That all ended with the Feb. 22 article "Dog Dumping." My friends have written asking what kind of people can do such things. I have no answer. No answer. These kinds of things are heard of in Third World countries, not in the United States of America.
I am ashamed for the actions of a few people in the town I have been so proud of all my life. The policy of dumping dogs (and other animals) is criminal. I agree with Mr. Gambardella that the mayor has "disgraced his position." He is the one who should be ashamed.
Raymond K. Johnson
February 25, 2008
As a citizen (and taxpayer) of the town of Hamden I cannot adequately articulate how dismayed and saddened I am by the town's policies regarding animal control. Hamden, previously known for its dog-friendly atmosphere, is now an embarrassment. The animal control policies of our current administration brought on this shame. While some may see our town's animal control policies as a cost-saving venture, I see it as a callous, cruel attempt to pinch pennies from the town's over-inflated budget.
The administration's policy of disposing dead animals in the Hamden landfill may be within the law; but it is also despicable. Other Connecticut towns facing similar budget challenges manage to dispose of animal remains in a decent, respectable manner. While within Connecticut state animal control regulations, the policy of holding dogs for the seven-day-stray-hold period then euthanizing them is unconscionable.
How does it make Hamden look, to be one of the few towns without an animal shelter? A town that dumps its dead animals in a landfill rather than cremate, in the name of saving a few dollars? One of the only towns in New Haven County that does not make an attempt to re-home and adopt out lost animals? New Haven, West Haven, North Haven, East Haven, Wallingford, Branford, Meriden, Milford, Oxford, to name a few, all make attempts to find homes for adoptable stray dogs via their Petfinder sites, volunteer groups and local rescue organizations.
I question the origin of the dogs at the landfill and their cause of death. Were these dogs stray animals hit by cars, or were these companion animals, euthanized and dumped in the landfill before their owners had an opportunity to reclaim them? Perhaps it's time to autopsy several of these animals to determine the cause of death.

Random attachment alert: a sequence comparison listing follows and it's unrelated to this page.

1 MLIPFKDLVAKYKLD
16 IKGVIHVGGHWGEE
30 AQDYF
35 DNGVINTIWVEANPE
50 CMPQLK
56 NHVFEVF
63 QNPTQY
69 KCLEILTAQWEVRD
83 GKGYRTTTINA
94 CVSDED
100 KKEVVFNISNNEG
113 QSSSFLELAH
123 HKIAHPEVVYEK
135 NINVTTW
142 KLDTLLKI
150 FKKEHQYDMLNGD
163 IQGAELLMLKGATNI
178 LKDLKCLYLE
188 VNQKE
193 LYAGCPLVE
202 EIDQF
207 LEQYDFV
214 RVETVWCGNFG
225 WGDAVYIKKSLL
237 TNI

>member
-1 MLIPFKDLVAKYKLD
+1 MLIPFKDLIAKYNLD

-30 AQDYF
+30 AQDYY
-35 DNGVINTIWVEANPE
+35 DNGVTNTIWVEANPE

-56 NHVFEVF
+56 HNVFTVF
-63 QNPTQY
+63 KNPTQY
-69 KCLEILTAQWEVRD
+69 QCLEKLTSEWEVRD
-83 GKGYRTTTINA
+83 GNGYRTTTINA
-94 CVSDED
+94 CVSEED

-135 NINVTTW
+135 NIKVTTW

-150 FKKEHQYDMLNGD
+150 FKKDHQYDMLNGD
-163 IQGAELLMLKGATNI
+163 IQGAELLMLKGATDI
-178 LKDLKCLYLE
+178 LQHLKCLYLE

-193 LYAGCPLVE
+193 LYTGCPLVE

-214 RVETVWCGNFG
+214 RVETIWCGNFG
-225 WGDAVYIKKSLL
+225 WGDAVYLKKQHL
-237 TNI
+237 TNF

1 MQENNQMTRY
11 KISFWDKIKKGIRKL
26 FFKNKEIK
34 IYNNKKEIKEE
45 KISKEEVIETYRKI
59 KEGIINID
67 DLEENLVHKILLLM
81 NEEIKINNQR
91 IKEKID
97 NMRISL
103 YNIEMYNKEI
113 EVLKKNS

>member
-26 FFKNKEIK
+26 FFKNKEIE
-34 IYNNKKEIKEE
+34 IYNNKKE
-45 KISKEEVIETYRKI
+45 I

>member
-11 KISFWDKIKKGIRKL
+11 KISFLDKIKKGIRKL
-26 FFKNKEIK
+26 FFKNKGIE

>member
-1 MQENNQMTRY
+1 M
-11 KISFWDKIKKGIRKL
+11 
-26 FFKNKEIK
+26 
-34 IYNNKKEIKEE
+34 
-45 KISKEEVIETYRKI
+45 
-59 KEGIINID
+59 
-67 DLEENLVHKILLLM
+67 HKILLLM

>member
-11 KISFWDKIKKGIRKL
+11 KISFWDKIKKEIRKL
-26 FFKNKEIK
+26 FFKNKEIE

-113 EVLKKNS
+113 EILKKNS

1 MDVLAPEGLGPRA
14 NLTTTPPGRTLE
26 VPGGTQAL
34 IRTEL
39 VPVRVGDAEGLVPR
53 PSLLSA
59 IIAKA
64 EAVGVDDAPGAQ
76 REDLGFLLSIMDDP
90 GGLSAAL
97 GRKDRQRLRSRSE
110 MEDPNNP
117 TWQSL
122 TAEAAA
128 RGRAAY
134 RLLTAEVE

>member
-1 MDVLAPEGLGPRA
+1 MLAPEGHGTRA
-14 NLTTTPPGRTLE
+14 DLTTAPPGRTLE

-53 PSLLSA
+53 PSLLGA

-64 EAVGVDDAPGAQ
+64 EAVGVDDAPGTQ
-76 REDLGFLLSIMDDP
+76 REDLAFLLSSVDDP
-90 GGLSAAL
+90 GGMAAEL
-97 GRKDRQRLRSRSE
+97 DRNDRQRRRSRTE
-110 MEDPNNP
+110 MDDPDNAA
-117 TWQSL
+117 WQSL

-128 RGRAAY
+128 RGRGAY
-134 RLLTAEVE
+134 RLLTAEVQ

Over the Thanksgiving holiday, friends from Wallingford were visiting relatives in Hamden. Their border collie, Rosie, slipped her collar and went missing. Despite their continued efforts, Rosie has yet to be found. I was dismayed to see what appeared to be a black dog in the photo and wonder if the dog in the photo is their Rosie. Last month a small Maltese mix was loose in our neighborhood. Was his fate the landfill? I fear for my dog ever being in Rosie's situation, slipping a collar and going missing. If it ever happens I hope it doesn't happen in Hamden.
Jean Murray's retirement, followed by the removal of Gina Cahill as animal control officer, were sad days for Hamden's animals. Thanks to the actions of our current administration a dog impounded in Hamden has no chance at life. The town of Hamden needs its own animal shelter and we need an experienced, compassionate animal control officer who knows how to properly enforce reguilations for the protection of both the public and our companion animals.
February 23, 2008
I sit here in tears reading about dog dumping in Hamden. Is this what the current administration has sunk to? There is no excuse for this, not with the property taxes I pay in Hamden.
The person who made this decision should be fired for his inhumane treatment and total lack of respect for domesticated animals. I can't help but think about how many people will read the Hamden Daily News and now know what happened to their family pet. My heart goes out to them.
I have been a resident of Hamden for 15 years, and have had very close ties with the community and its politics since my husband, Steve Cahill, became a Hamden police officer in 1984.Over the last 24 years I have seen many things take place in this town, good and bad.
Anyone who follows local politics knows I have certainly been affected by this mayor's administration. That being said, the new policy to dump dogs at the transfer station is by far the lowest, most outrageous, disgusting policy this man, we are forced to call "mayor," has ever put into place.
As a former animal control officer, I had learned very early on that the job with all its glory certainly had its very gory and repulsive responsibilities. I loved my job and to this day miss the opportunity to make a difference in the lives of displaced animals and the people who would potentially give them homes. There were many duties to be performed that the average person probably couldn't stomach. People would stop me and say, "I don't know how you do your job, it must be very difficult."